Scientific American reporter Amanda Baker took an interest in the MƒA Summer Think, our second annual teacher-organized conference held in July. A conference “of teachers, by teachers, and on behalf of teachers,” the MƒA Summer Think was featured in a piece that dives deep into the philosophy behind it and how that fits into the greater MƒA fellowship model.

Through interviews with Brian Palacios, MƒA Master Teacher, and Megan Roberts, Baker examined how MƒA fosters an environment of trust, inspiring Palacios and other teachers to plan their own summer conference:


“Brian Palacios, now an MfA Master Teacher in his 5th fellowship year, was hesitant to apply [for an MƒA fellowship] at first. But after years of encouragement from his colleagues, Palacios is now adamant that the role MƒA has played in his professional life would be hard to overstate. After talking about the details of the program itself, the courses he had access to, the people he had met, Palacios wanted to step back and make sure he talked about what it meant to him. “It’s just so important and vital,” Palacios said. “It’s such an important part of our careers and our practice. It just … it means a lot.”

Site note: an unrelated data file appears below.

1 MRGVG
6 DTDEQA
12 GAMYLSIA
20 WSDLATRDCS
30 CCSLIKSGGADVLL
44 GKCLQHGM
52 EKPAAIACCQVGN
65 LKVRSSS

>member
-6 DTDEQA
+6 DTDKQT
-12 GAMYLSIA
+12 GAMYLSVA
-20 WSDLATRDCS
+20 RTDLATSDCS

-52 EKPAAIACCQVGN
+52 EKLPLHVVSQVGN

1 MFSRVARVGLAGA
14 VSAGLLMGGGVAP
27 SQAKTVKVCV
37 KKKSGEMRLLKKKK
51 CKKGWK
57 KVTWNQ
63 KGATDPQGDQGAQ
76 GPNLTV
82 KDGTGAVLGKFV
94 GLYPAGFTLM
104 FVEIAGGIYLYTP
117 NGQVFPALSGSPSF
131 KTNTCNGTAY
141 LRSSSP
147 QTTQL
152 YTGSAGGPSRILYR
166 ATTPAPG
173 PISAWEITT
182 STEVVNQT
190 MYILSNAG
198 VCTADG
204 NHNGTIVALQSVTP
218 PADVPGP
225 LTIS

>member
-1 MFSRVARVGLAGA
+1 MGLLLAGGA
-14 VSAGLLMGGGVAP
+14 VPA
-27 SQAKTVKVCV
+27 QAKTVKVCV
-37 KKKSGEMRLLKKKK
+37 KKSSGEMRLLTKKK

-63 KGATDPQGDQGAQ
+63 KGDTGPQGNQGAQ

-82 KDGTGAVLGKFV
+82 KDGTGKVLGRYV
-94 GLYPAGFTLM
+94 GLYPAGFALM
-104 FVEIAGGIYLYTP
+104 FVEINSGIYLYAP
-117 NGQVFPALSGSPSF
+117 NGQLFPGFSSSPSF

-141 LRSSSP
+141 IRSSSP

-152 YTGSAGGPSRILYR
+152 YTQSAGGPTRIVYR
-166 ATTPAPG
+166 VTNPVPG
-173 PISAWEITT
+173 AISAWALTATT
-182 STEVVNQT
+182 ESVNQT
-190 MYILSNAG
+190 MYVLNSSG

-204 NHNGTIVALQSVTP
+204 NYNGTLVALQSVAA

“That trust also played a huge role in the creation of the Summer Think conference, now in its second year. Palacios had used some of his fellowship funds to attend a conference and came back wishing that MƒA could host its own. […] MƒA teachers […] wanted the opportunity to spend a few days exploring a topic with their colleagues when they didn’t all have grading and classes waiting for them. Though MƒA provided financial and logistical support, the planning committee was ultimately made up of teachers.

Palacios, a member of the Summer Think planning committee for two years, highlighted how the experience of being a leader within the conference has been so important for him, and how more teachers should have the chance to step up and shape the conference, too:

“I don’t think I felt like I was ever trusted in a significant way before that point, and I felt myself hitting a wall. […] I never would have thought about the opportunity to plan a conference, but I won’t want to hog the experience.’ Palacios said. ‘Someone else should get to do that; they should get their chance to make it even better.”

Read the full story on the MƒA Summer Think on the Scientific American blog, Budding Scientist.